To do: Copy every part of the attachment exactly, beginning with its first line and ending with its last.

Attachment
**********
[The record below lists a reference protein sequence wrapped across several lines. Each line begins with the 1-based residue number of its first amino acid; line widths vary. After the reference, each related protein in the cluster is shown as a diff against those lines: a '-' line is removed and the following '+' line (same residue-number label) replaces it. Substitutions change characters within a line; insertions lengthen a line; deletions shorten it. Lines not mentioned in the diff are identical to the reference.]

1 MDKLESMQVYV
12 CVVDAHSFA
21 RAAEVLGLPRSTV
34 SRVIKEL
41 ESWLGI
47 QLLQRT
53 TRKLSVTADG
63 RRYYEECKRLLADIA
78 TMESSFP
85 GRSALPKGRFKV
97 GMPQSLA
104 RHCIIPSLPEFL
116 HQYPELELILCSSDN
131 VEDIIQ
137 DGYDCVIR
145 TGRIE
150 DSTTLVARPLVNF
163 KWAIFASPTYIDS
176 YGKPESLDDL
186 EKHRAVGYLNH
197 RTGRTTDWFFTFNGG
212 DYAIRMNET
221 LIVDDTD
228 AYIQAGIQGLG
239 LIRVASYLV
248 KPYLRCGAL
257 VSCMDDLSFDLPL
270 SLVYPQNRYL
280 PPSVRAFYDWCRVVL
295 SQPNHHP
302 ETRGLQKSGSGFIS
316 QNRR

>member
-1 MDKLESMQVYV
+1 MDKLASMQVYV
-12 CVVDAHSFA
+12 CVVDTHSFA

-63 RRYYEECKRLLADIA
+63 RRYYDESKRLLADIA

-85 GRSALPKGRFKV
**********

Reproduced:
[The record below lists a reference protein sequence wrapped across several lines. Each line begins with the 1-based residue number of its first amino acid; line widths vary. After the reference, each related protein in the cluster is shown as a diff against those lines: a '-' line is removed and the following '+' line (same residue-number label) replaces it. Substitutions change characters within a line; insertions lengthen a line; deletions shorten it. Lines not mentioned in the diff are identical to the reference.]

1 MDKLESMQVYV
12 CVVDAHSFA
21 RAAEVLGLPRSTV
34 SRVIKEL
41 ESWLGI
47 QLLQRT
53 TRKLSVTADG
63 RRYYEECKRLLADIA
78 TMESSFP
85 GRSALPKGRFKV
97 GMPQSLA
104 RHCIIPSLPEFL
116 HQYPELELILCSSDN
131 VEDIIQ
137 DGYDCVIR
145 TGRIE
150 DSTTLVARPLVNF
163 KWAIFASPTYIDS
176 YGKPESLDDL
186 EKHRAVGYLNH
197 RTGRTTDWFFTFNGG
212 DYAIRMNET
221 LIVDDTD
228 AYIQAGIQGLG
239 LIRVASYLV
248 KPYLRCGAL
257 VSCMDDLSFDLPL
270 SLVYPQNRYL
280 PPSVRAFYDWCRVVL
295 SQPNHHP
302 ETRGLQKSGSGFIS
316 QNRR

>member
-1 MDKLESMQVYV
+1 MDKLASMQVYV
-12 CVVDAHSFA
+12 CVVDTHSFA

-63 RRYYEECKRLLADIA
+63 RRYYDESKRLLADIA

-85 GRSALPKGRFKV